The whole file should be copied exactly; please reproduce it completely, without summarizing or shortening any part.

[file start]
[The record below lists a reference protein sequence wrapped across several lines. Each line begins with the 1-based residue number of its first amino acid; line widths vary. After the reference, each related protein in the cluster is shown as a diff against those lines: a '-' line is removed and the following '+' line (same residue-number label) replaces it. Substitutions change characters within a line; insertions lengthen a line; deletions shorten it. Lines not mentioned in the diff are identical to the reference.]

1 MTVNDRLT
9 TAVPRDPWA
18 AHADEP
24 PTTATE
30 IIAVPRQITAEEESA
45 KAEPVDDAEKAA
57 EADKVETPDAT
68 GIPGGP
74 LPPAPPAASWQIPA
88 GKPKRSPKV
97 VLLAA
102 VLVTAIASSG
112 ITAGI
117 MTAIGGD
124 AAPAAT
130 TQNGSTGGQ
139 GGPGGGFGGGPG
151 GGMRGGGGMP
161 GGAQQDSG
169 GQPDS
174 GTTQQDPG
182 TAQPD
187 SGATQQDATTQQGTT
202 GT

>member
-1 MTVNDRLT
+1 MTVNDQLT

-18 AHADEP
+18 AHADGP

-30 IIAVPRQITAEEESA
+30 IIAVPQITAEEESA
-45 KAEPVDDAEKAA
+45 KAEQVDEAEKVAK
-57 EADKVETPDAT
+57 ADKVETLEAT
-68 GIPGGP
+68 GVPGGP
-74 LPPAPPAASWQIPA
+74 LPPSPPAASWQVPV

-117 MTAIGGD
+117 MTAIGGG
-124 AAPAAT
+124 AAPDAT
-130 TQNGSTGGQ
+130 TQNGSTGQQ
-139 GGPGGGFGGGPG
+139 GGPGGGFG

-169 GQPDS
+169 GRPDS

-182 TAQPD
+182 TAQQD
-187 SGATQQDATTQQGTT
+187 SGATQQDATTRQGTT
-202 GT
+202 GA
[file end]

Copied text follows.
[The record below lists a reference protein sequence wrapped across several lines. Each line begins with the 1-based residue number of its first amino acid; line widths vary. After the reference, each related protein in the cluster is shown as a diff against those lines: a '-' line is removed and the following '+' line (same residue-number label) replaces it. Substitutions change characters within a line; insertions lengthen a line; deletions shorten it. Lines not mentioned in the diff are identical to the reference.]

1 MTVNDRLT
9 TAVPRDPWA
18 AHADEP
24 PTTATE
30 IIAVPRQITAEEESA
45 KAEPVDDAEKAA
57 EADKVETPDAT
68 GIPGGP
74 LPPAPPAASWQIPA
88 GKPKRSPKV
97 VLLAA
102 VLVTAIASSG
112 ITAGI
117 MTAIGGD
124 AAPAAT
130 TQNGSTGGQ
139 GGPGGGFGGGPG
151 GGMRGGGGMP
161 GGAQQDSG
169 GQPDS
174 GTTQQDPG
182 TAQPD
187 SGATQQDATTQQGTT
202 GT

>member
-1 MTVNDRLT
+1 MTVNDQLT

-18 AHADEP
+18 AHADGP

-30 IIAVPRQITAEEESA
+30 IIAVPQITAEEESA
-45 KAEPVDDAEKAA
+45 KAEQVDEAEKVAK
-57 EADKVETPDAT
+57 ADKVETLEAT
-68 GIPGGP
+68 GVPGGP
-74 LPPAPPAASWQIPA
+74 LPPSPPAASWQVPV

-117 MTAIGGD
+117 MTAIGGG
-124 AAPAAT
+124 AAPDAT
-130 TQNGSTGGQ
+130 TQNGSTGQQ
-139 GGPGGGFGGGPG
+139 GGPGGGFG

-169 GQPDS
+169 GRPDS

-182 TAQPD
+182 TAQQD
-187 SGATQQDATTQQGTT
+187 SGATQQDATTRQGTT
-202 GT
+202 GA